“It is, quite simply, the strongest AI-related computational resource we have in Sweden”, says Björn Alling.
One of Björn Alling’s aims is to make more researchers in Sweden aware of the possibility of using the NSC’s resources for their research. So far, the largest user group has been researchers in Björn Alling’s own subject, theoretical physics and materials science.
But Björn Alling is optimistic about the chances of getting research in the humanities involved. He has noticed that researchers who haven’t previously used supercomputers are starting to show interest. One example is linguistics, where researchers try to understand how languages are structured, and try to get artificial intelligence to “speak”.
“Great strides have been made in the space of just a few years, but almost exclusively with English. Now, researchers all around Sweden are trying to create communicative artificial intelligence with Swedish, in order to help people do things like receive phone calls, emails, process casework, write minutes etc.
Desire to spread knowledge
Björn Alling also hopes that those who already use supercomputers can get help to think anew and modernise their research. Photo credit Charlotte Perhammar
“But it’s also our job to show researchers the opportunities they have if they can take themselves over that barrier between one’s laptop and our resources – that they can take a significant step forward in their research. Researchers in the social sciences and medicine are already conscious of these opportunities, and we have partnerships with established centres for data-driven life sciences.”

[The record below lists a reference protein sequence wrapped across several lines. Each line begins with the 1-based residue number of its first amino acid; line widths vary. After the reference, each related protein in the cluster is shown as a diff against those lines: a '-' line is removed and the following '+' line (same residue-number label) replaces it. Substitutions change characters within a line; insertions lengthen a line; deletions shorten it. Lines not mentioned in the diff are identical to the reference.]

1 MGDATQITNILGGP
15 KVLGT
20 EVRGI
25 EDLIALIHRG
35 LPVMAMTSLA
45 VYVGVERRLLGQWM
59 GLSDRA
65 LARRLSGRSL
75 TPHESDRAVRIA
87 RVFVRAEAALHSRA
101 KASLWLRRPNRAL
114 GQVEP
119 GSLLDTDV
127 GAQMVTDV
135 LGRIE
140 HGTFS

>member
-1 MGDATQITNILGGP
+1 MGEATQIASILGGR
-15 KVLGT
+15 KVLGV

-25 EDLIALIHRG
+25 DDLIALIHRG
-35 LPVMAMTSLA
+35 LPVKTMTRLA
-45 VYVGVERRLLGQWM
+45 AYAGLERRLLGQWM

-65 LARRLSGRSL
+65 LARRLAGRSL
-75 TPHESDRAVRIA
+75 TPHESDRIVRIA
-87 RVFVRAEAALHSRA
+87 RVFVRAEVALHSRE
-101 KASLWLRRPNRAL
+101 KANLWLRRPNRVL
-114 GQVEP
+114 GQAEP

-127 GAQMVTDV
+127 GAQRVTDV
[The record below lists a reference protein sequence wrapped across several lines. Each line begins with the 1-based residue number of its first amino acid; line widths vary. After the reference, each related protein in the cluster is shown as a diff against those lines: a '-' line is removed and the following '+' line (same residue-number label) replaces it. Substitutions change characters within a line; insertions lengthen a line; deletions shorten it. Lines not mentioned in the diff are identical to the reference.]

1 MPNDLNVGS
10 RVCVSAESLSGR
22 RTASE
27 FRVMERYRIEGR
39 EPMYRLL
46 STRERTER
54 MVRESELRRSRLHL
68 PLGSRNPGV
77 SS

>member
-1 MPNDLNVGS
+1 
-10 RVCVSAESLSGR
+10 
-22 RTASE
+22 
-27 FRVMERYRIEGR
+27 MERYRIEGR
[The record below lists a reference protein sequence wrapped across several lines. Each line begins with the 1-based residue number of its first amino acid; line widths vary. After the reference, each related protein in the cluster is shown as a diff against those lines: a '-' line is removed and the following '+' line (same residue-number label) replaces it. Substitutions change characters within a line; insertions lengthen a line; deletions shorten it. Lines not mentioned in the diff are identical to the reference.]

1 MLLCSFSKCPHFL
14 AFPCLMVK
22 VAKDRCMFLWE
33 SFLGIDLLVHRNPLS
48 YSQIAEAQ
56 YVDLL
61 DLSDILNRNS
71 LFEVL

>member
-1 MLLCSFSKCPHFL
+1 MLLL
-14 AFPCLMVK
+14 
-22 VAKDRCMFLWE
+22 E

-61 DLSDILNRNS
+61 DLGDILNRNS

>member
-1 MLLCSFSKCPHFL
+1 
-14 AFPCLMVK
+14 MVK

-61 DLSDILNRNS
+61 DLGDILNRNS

Björn Alling would also like the NSC’s work to be more connected to the research and teaching that happens nearby at LiU. That way, students are made more aware of the industry – of the many jobs and research opportunities that exist using supercomputers.
“Or they might even see that they have the opportunity to start working here. There’s a group of highly interested individuals here already. Maybe co-workers at NSC could take part in various courses.”
A dynamic industry
Recruiting staff with the right skills is another challenge. The need for staff is great generally, and has only grown along with technological development.
“It’s an unbelievably dynamic area. We serve Sweden’s academic researchers, but companies and the industry are dying to get people with these skills. They’re building their own, similar projects, even if they’re not supercomputer centres. Or they buy services from Amazon, Google and the like. And they’re siphoning away artificial intelligence skills from education. But our advantage is that we can offer a great workplace where you can develop and learn together the very best in the field – but with a lot of freedom compared to private companies.”
Another piece of the NSC-puzzle is that the centre is affected by future trends in funding. iStock/style-photography Photo credit style-photographyNSC currently gets about a third of its funding from the Swedish National Infrastructure for Computing, a part of the Swedish Research Council. But at the time of writing, the NSC is looking for a new funding model, a process which is to be finished by the end of the year.
Björn Alling also aims to lift the NSC’s profile abroad, and believes that there is a good chance of getting funds from the EU.
“All supercomputer centres in Sweden ought to collaborate more, in order to put Sweden on the map in Europe”, he says.